Communication and Public Affairs
U.S. Army Combat Readiness Center
Fort Rucker, Alabama
Holiday activities that begin at Thanksgiving and end after New Year’s provide plenty of time to enjoy family and friends. But while you focus on turkey, football, religious activities and welcoming a new year, don’t let a pedestrian accident wreck your plans.
During 2013, 4,735 pedestrians were killed in traffic crashes in the United States, according to the Centers for Disease Control and Prevention. That’s an average of one crash-related pedestrian death every two hours during the holidays and the rest of the year. Additionally, more than 150,000 pedestrians were treated in emergency departments for nonfatal crash-related injuries in 2013.
To stay safe while walking during the holidays or any time of year, commonsense pedestrian safety tips always apply, said Tracey Russell, Ground Directorate, U.S. Army Combat Readiness Center.
“Use crosswalks and always look both ways before crossing, and never walk on train tracks,” she explained. “If you must walk on a roadway, always walk facing traffic and be hyperaware of your surroundings, whether you’re near a roadway or crossing a parking lot.”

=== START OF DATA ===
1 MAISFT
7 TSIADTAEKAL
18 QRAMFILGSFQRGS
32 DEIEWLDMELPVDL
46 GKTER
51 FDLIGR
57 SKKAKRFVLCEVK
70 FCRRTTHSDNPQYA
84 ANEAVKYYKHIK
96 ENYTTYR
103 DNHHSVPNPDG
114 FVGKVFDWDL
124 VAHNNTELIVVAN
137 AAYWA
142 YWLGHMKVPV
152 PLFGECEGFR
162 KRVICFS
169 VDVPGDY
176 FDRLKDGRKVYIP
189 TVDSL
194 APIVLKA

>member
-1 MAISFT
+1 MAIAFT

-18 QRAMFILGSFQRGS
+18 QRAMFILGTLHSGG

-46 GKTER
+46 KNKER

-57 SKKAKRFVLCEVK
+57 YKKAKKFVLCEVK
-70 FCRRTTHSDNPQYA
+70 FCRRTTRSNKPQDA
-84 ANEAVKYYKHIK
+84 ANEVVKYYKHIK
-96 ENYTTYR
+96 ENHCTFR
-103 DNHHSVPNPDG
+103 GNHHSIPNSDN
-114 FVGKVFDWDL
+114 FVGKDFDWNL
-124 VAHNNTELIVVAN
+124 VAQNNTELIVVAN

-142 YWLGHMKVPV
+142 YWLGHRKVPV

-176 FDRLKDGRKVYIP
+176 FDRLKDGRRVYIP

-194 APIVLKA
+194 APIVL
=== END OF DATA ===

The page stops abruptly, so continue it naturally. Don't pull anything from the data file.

Most pedestrian accidents occur at night, so it’s important to be especially vigilant after dark. Always wear a substantial amount of reflective clothing and carry a flashlight.
“Make eye contact with the driver of an approaching vehicle and hold your hand up before stepping out,” Russell said. “Many drivers are distracted, so don’t assume one is going to stop just because the light is red and their car is slowing down.”
During the holidays, shopping centers and weather pose increased hazards for pedestrians.
“As you head off to the local shopping center, consider that large crowds and adverse weather conditions can make parking lots and stores difficult to navigate,” Russell cautioned. “Injuries resulting from slips, trips and falls are one of the leading causes of emergency room visits each year, so be particularly cautious on wet or icy surfaces. Wear low-heeled shoes with a treaded sole, be careful not to overload yourself with packages, and always remain aware of your surroundings.”
The holidays are also a prime opportunity for socializing, often with alcohol. Drunk drivers pose a critical hazard to pedestrians and motorists alike.
“If you see someone at a party who you know shouldn’t operate a motor vehicle, joke with them about needing to take their keys to keep them safe and that they shouldn’t drive,” said Corey Fitzgerald, a social worker and addiction counselor with Army Public Health Command. “If it’s a stranger, talk to them or their friends, but avoid being confrontational in either situation. If all else fails, you want to notify law enforcement.”
For more information on pedestrian safety, visit https://safety.army.mil.